Monthly Archives: March 2011

Psychosis keeps up with the times

Delusions in conditions like schizophrenia and bipolar disorder have tracked social concerns over the 20th century, according to a wonderful study just published in the International Journal of Social Psychiatry. Psychologists Brooke Cannon and Lorraine Kramer reviewed the patient records of a state psychiatric hospital in the US looking at each decade of the 20th […]

Sonar Voices

Graham March was a drum n’ bass producer who created cutting edge tracks in a teched-up fast-paced version of breakbeat known as neurofunk. He was diagnosed with schizophrenia and sadly took his own life in 2006, but a friend has created a wonderful tribute site that has all of his tunes online. Often releasing tracks […]

Slumber therapy

A delightful moment from a New York Magazine article where a guy who had four psychoanalysts in a row fall asleep on him goes back to each to find out why: I ask him about falling asleep, and he says, cheerfully, “I have no memory of that whatsoever.” This is surprising, considering he passed out […]

Regrets, I’ve had a few (but not too few to mention)

The ‘Regrets of the Typical American’ have been analysed in a new study that not only looks at what US citizens regret most, but provides some clues for those wanting to know whether it is better to regret something you haven’t done, or regret something you have. The research has just been published in the […]

Suggesting altered states

The neuroscience of suggestion and hypnosis are helping us to understand mysterious disorders where people are blind or paralysed with no apparent medical explanation, and may be useful in investigating altered states from diverse cultures – according to an engaging discussion in the monthly JNNP podcast. The JNNP is the slightly catchier name for The […]

A symphony of synapses

Those autotune-friendly science remix chaps Symphony of Science have just released a new track called ‘Ode to the Brain!’ about our favourite piece of pinkish grey sludge. As well as being a decent track, it is also a piece of useful recycling as it incorporates several of the dodgiest bits of popular neuroscience into a […]

Bollocks to it

Teenagers love to swear. Says who? Says science you melon farmers. And what could be better than a top ten of teenage swearing compiled by science wielding psycholinguists? A US – UK show down. Let the cursing commence. The book Trends in Teenage Talk: Corpus Compilation, Analysis and Findings was written to summarise the findings […]

2011-03-19 Spike activity

Quick links from the past week in mind and brain news: The Boston Globe has a fascinating piece on the psychological benefits of solitude. “What we do better without other people around.” No smirking now. The colour of depression. Neuroskeptic investigates its association with the colours black and blue. The New York Times has an […]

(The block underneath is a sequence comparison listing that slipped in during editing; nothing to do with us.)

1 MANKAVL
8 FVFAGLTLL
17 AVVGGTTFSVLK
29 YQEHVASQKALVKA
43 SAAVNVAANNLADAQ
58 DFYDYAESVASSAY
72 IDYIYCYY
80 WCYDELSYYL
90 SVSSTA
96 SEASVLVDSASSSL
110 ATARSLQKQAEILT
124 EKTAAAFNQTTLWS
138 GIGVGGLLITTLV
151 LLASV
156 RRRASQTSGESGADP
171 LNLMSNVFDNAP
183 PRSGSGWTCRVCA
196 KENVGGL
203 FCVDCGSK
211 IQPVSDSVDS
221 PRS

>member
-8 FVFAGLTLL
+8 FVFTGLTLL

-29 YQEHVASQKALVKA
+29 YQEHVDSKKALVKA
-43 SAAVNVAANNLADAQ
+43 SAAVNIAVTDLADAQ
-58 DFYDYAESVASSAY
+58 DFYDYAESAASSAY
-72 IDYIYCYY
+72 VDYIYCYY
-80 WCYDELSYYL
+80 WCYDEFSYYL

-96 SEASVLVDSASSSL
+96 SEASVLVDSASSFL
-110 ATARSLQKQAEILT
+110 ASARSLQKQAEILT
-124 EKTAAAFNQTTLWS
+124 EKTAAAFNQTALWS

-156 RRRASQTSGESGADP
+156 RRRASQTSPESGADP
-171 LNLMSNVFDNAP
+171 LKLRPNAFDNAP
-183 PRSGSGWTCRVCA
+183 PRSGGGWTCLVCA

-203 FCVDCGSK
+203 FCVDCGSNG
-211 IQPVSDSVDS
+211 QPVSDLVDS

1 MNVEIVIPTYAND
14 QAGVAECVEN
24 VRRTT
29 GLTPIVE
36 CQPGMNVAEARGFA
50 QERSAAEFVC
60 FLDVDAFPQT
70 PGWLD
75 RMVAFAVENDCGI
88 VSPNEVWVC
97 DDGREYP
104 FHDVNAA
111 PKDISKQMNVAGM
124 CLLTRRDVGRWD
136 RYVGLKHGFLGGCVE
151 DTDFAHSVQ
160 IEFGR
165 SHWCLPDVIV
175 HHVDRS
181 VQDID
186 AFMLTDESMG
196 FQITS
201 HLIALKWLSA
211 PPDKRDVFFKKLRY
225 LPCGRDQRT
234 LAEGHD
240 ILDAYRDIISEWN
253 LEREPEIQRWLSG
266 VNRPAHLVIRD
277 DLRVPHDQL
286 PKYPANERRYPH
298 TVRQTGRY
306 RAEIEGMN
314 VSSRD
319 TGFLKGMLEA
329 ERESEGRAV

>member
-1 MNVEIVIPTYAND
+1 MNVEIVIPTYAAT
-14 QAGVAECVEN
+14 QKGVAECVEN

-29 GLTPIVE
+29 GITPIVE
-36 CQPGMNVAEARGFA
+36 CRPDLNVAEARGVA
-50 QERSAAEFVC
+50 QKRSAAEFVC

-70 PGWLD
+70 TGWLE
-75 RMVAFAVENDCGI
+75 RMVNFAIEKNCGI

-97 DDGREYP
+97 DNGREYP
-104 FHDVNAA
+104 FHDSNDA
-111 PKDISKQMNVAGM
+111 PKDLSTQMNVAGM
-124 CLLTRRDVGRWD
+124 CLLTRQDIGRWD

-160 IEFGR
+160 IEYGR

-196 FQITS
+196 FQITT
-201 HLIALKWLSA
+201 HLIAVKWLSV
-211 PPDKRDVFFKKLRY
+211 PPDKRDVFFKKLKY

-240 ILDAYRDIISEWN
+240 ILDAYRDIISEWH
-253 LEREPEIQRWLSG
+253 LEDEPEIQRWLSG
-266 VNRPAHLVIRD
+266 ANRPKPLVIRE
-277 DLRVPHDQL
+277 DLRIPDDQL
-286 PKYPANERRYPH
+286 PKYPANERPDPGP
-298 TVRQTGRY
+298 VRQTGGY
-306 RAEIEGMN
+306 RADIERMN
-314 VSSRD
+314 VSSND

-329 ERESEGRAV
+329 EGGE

Court in the cross-fire

There are not enough quality forensic psychology blogs in the world, which I suspect is not a thought that passes through the mind of anyone except Mind Hacks readers. However, if you’re after a punchy fast paced look at the world of criminal and legal psychology you’d do far worse than checking out the website […]

The brain behind the lion heart

I’ve just read a completely fascinating New York Times article on the neuropsychology of courage – a core human attribute that curiously seems to be largely ignored by cognitive science. The piece looks at how we define courage, it’s relation to fear and the sometimes wonderfully innovative research that has tackled the area. In pioneering […]

To catch a thief and fool a scientist

If you only listen to one radio programme this month, make it this one. The BBC Radio 4 programme Fingerprints on Trial explores how identifying people at crime scenes by their prints is subject to serious psychological biases and is not the exact science that we, and ironically, the forensic fingerprint community, like to believe. […]

The myths of ‘post-disaster counselling’

After almost any large scale disaster, you’ll hear reports that rescue workers, supplies and counsellors are being sent to the area – as if mental health professionals were as vital as food and shelter. Time has an excellent interview with psychologist Scott Lilienfeld on how our ideas about ‘post-disaster counselling’ are rapidly moving away from […]

Unweaving the weavers

The Guardian has an excellent ongoing series called ‘Untangling the Web’ that examines the social psychology of the internet and how it affects our lives. Written by social psychologist Aleks Krotoski it’s looked at everything from what effect the internet has had on out sex lives to how it has affected hate campaigns. Rarely predicable […]

Cognitive Transtormation

The picture is detail from a stunning picture called ‘Cognitive Transformation’ by artist Ben Tolman. Click to see the full version. I just discovered Tolman’s website earlier today where you can see his wonderfully intricate and beautifully mind-bending images. If you want some on your wall or shelf, he also has an online store.   […]

Relax, it’s just a reversible drug-induced coma

The New York Times has a fantastic interview with Emery Neal Brown, a neuroscientist and doctor who is trying to understand how anaesthesia works to better understand the brain and to build better drugs. It’s a great interview because he address several of the common beliefs and myths about anaesthesia as well as the challenge […]

From Both of Me to all 15 of You

While browsing through Flickr I just found this amazing signed photo that rocker Alice Cooper dedicated to his psychologist Eugene Landy. If you click on the image for the full version you can see the photo in all its Cooper-esque glory. It’s dated 1976, which is apparently shortly before Cooper was hospitalised to treat his […]

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